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Art Journal Freedom: How to Journal Creatively With Color & Composition Paperback – February 11, 2013
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"Just a note: Art Journal Freedom is not just for art journalers: I think anyone in the mixed media and art/craft arena will find something of value." --Honore, The Queen's Inkling
"Bottom line? This book is amazing and I can't recommend it enough!! It truly is a very big workshop/class in book form and I'm very inspired by it and will be working my way through each challenge and idea. You could get it just for the eye candy and loads of Dina's pages shown inside - but it really is so much more than just a pretty book." --May Flaum
About the Author
Dina has taught art journaling classes around the world, as well as online. She has designed for Hambly Screen Prints, Kenner Road, Kitschy Digitals, Jenni Bowlin Studios, Poppy Ink and Maya Road and has been published in many magazines. Website: dinastamps.typepad.com.
Top customer reviews
This is all blended with the how to's. Her technique pages are not only well described but beautifully illustrated. In seeing her process, the reader can begin to get an idea of how that can translate into a personal style.
I have taken some of Ms. Wakley's classes. For me this book is a perfect companion and resource to all that I have learned.
Even though I already had some knowledge of color theory, she does go into a little more detail than most of the free internet information you can find...so if color is something you struggle with the lessons in here are concise and easy to understand.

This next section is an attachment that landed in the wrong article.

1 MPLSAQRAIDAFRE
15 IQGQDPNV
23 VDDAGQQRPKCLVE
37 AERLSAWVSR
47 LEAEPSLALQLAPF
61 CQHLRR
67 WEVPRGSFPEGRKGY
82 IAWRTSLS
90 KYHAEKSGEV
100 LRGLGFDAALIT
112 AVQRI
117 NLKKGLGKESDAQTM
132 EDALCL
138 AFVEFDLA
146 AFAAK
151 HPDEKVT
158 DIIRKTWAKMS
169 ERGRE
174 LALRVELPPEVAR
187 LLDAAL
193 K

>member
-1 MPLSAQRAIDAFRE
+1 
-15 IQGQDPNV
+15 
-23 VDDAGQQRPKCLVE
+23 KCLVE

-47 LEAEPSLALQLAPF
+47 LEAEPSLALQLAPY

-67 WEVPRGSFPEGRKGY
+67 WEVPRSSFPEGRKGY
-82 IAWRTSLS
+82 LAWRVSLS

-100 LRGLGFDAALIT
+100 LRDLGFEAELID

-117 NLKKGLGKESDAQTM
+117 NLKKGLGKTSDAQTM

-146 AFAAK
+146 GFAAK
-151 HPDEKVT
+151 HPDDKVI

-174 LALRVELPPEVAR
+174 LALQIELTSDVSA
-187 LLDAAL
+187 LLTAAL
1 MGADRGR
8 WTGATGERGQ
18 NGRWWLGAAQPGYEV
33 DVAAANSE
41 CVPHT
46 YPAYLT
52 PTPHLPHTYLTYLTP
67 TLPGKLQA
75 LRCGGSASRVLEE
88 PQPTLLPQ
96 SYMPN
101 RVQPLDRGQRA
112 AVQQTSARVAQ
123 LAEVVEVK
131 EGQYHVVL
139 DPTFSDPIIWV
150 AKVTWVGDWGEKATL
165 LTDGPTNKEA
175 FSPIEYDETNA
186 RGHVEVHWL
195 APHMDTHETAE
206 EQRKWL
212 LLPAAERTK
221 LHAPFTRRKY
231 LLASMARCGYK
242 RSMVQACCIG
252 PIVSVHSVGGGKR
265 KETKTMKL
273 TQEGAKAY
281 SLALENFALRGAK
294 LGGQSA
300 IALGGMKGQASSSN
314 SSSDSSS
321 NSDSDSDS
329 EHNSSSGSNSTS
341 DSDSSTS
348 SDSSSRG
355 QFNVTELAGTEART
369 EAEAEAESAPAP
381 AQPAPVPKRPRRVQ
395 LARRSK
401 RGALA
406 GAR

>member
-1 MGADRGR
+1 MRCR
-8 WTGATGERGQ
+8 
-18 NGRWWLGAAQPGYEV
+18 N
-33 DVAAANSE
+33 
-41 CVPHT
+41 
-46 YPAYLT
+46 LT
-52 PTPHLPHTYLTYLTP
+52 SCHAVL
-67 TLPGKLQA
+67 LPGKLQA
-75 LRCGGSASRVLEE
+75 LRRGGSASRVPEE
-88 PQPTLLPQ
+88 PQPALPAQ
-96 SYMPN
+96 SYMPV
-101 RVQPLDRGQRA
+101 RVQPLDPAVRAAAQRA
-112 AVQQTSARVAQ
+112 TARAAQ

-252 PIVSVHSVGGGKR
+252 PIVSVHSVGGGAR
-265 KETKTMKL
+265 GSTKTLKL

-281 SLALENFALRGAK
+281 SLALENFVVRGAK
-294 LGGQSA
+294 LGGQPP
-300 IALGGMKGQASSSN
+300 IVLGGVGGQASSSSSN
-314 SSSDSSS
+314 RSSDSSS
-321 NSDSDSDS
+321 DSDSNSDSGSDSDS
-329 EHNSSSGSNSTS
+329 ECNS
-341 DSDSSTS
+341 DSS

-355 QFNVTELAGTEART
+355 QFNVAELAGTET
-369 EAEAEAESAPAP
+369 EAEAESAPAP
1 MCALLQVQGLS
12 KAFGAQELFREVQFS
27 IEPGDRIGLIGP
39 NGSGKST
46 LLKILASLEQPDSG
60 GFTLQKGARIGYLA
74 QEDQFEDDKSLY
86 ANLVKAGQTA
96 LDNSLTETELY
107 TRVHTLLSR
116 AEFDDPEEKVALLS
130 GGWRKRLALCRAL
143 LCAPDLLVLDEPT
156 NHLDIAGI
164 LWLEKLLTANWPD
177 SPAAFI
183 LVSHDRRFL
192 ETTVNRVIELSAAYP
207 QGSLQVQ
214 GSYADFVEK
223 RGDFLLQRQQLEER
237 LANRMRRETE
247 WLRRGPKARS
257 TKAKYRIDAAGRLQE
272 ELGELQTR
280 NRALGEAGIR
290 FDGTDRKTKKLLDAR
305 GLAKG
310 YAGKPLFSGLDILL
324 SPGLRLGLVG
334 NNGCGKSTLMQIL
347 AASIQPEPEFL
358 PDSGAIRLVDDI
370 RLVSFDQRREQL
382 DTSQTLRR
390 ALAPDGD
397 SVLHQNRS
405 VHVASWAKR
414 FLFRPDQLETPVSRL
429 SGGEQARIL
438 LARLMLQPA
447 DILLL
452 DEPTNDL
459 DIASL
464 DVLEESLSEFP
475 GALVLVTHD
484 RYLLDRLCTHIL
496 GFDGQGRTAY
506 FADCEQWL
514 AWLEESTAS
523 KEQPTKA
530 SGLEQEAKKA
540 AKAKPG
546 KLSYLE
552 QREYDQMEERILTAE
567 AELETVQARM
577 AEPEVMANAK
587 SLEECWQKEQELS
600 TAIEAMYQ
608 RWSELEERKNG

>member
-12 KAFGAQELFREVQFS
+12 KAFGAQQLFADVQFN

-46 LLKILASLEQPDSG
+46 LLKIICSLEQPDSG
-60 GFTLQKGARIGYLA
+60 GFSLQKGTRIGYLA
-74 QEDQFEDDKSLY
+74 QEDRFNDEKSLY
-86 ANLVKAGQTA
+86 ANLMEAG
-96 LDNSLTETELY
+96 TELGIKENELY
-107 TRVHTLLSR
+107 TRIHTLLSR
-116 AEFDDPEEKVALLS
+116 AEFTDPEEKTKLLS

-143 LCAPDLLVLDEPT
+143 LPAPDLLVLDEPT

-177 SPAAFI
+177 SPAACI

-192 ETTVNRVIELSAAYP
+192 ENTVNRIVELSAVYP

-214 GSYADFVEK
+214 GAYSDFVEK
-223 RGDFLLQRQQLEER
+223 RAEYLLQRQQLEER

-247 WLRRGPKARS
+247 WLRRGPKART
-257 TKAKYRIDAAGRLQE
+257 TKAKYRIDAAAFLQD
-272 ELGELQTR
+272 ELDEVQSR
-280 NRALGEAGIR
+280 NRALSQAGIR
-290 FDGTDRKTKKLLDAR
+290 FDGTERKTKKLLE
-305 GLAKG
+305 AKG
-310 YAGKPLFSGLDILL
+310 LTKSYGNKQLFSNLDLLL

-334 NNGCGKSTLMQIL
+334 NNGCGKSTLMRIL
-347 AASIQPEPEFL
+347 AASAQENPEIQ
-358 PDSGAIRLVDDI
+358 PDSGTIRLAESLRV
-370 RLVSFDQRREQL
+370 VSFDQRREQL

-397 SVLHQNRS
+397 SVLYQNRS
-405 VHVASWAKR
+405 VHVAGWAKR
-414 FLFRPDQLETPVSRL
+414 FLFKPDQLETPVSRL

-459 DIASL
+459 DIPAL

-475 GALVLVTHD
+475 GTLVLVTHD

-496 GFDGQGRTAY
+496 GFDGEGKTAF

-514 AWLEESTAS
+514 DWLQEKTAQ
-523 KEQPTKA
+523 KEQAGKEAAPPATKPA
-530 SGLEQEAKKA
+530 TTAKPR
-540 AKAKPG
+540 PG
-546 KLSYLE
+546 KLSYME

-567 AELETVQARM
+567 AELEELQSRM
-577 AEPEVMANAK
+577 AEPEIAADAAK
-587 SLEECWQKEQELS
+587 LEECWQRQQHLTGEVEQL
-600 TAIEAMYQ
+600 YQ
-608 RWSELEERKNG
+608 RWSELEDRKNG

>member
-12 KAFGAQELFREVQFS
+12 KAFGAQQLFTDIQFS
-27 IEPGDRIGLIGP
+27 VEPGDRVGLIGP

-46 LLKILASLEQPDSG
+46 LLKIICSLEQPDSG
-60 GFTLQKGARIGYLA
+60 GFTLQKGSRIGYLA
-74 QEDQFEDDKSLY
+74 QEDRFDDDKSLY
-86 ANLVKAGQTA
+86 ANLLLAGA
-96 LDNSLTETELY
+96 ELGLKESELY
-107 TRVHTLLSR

For me, though, the portion on composition was more useful. I've learned to draw with relative success, but always seemed to have trouble with collage work (basically it looked like I barfed ephemera onto the page every time I attempted collage...). I've only read through the book, not taking time to actually do the 'lessons' yet, and even with the quick, one-time read through, I've seen a huge improvement in my collage work.
The one small complaint I have is that there seem to be a lot of "example" pictures for each idea. I know that some people are visual learners, especially ones who are already have an artistic leaning, but I kind of wish that one or two examples were given with each idea and then more information could have been covered in the book. Then again, not going into further information leaves room for more books in the future, so I see that side of it too.
My one little complaint shouldn't stop you from buying the book though. Even if your style of art is very different from the author's, the principals are universal and she does a good job explaining them. I know she has another book out soon (or it could already be out, I'm not sure) and, based on this book, I think I will probably end up with her new one as well.
Instead of telling you what you "should" and "shouldn't" do, or telling you there ARE no rules, Dina Wakley simply shares her own approaches to art journaling. Everything from materials to technique to approaches to composition and color is included in this book. I even enjoyed and found inspiration in the "getting started/materials" section, which I normally consider a waste of ink in most art technique books.
The one thing to note, though, is that Art Journal Freedom is comprised ENTIRELY of Wakley's work. So if you are looking for a variety of examples in different styles, you may want to check out Dina's blog and see some of her pages so you know what the book is filled with.
But if you love Dina's style and the effortless way she seems to be able to combine different elements and come out with these brilliant, beautiful pages, then you will find SO much inspiration and eye-candy in this book. It's a must for any art journal library.